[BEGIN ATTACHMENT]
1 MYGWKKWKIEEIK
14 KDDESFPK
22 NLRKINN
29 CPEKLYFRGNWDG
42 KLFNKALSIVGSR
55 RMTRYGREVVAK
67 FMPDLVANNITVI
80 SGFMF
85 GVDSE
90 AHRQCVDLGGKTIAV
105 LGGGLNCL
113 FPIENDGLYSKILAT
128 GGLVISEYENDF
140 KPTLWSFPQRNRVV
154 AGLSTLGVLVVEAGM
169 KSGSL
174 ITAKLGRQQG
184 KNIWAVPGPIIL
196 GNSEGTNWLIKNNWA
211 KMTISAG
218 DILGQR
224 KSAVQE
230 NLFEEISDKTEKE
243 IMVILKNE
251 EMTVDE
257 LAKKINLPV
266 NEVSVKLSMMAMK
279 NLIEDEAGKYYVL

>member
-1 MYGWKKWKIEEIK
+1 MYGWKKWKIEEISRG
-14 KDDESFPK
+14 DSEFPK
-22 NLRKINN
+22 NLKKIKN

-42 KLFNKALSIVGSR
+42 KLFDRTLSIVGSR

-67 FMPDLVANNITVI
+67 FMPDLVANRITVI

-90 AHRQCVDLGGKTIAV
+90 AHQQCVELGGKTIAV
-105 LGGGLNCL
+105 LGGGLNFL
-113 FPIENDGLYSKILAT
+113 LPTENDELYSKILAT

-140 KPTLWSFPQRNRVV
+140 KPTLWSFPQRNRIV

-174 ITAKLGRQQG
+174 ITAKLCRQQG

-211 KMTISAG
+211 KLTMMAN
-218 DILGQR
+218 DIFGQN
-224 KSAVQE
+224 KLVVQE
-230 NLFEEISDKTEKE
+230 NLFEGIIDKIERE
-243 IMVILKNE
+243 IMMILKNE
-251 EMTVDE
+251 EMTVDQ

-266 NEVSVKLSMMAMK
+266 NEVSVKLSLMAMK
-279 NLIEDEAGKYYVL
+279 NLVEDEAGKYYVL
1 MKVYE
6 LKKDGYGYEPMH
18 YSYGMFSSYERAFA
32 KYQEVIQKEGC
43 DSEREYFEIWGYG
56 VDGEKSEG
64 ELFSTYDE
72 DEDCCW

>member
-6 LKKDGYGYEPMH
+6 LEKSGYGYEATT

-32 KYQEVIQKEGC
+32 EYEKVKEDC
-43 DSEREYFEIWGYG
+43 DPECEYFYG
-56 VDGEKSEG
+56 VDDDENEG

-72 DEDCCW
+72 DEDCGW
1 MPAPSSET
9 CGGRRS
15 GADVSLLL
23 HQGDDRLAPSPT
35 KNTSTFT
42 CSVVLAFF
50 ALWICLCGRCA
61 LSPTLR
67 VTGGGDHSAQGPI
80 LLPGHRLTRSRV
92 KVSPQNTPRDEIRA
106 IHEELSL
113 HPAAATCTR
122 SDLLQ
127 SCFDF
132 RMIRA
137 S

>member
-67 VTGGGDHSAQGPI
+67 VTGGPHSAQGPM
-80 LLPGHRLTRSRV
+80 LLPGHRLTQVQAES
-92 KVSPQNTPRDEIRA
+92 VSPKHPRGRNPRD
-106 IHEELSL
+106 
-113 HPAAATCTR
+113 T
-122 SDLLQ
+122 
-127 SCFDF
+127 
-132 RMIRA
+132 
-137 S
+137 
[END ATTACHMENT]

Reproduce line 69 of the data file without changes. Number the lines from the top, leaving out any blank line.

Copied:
32 KYQEVIQKEGC